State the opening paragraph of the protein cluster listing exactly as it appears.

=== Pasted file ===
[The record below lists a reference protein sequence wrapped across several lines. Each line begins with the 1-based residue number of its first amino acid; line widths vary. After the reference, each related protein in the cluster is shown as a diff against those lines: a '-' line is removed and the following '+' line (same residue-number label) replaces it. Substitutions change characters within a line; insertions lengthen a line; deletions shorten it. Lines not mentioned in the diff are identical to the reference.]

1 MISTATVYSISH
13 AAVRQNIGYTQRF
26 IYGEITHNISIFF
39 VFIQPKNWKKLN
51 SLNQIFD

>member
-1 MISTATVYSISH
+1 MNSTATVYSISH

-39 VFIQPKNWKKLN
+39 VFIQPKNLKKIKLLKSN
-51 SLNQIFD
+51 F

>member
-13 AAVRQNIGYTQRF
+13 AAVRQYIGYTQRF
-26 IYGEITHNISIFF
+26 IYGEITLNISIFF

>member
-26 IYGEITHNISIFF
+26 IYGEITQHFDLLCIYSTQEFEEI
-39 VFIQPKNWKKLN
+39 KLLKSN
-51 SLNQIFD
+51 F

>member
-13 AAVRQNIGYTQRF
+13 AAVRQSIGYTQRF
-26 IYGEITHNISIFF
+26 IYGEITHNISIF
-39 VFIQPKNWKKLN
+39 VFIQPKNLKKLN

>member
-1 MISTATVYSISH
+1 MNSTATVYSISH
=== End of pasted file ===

[The record below lists a reference protein sequence wrapped across several lines. Each line begins with the 1-based residue number of its first amino acid; line widths vary. After the reference, each related protein in the cluster is shown as a diff against those lines: a '-' line is removed and the following '+' line (same residue-number label) replaces it. Substitutions change characters within a line; insertions lengthen a line; deletions shorten it. Lines not mentioned in the diff are identical to the reference.]